According to a shocking report released for the first time on Tuesday, Canadian authorities overall made more than one million requests to telecommunications companies to turn over customers’ information in 2011. The usually concealed figure was unraveled by telecommunications firms at the request of the Office of the Privacy Commissioner in 2011.
Gowlings prepared a report for the Canadian Wireless Telecommunications Association, which surveyed nine telecommunications agencies but did not name them directly. However, the report said they represent a “substantial proportion” of Canada’s wired, wireless and internet service providers. In a statement issued by the office of Interim Privacy Commissioner, Chantal Bernier, it was clarified that the office has made multiple requests in the past to get information on the scope of government access to Canada’s telecommunication companies, but it always received sheer resistance from the industry.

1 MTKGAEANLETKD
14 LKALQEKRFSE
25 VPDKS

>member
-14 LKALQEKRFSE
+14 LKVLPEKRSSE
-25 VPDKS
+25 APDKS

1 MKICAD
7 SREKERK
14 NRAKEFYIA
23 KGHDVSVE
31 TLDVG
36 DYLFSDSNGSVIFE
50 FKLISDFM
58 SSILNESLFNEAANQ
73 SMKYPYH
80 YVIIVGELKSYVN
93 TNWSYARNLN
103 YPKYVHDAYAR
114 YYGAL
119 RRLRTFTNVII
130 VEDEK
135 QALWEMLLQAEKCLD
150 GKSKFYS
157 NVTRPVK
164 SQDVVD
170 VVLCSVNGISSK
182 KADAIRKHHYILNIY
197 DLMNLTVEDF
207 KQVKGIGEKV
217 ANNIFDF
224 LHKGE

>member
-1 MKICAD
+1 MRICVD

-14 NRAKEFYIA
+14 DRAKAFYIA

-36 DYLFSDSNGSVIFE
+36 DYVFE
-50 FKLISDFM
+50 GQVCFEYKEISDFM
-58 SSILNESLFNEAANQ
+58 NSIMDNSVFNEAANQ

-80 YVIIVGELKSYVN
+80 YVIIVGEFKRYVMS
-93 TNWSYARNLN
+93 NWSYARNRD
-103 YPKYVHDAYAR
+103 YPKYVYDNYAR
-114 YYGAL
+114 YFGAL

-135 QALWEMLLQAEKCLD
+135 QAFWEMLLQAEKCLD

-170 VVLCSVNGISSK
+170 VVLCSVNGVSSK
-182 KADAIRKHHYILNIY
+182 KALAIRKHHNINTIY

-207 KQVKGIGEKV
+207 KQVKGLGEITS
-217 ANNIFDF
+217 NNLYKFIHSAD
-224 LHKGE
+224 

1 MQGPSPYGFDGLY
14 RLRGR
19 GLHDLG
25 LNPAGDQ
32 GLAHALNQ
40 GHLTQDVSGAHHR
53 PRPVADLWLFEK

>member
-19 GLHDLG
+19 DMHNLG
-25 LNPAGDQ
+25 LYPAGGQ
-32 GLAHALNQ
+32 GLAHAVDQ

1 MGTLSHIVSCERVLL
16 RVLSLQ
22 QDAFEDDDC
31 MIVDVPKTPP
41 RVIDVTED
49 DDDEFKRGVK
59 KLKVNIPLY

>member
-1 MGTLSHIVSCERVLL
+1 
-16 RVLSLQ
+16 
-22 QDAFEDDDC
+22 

According to Bernier, “we have tried, many times. We have sought out information from the telecoms to find out, and they’ve given us very general comments.” She added that “we would like there to be a provision in law that creates a framework, a legal framework, to let Canadians know exactly what is (the scope of) the warrantless access.” In addition to that, Bernier called on the federal government to require private telecom companies to publicly disclose how often they turn over their customers’ data without a warrant. She said that while such warrantless access is sometimes justified, Canadians have a right to know the scope of the practice.
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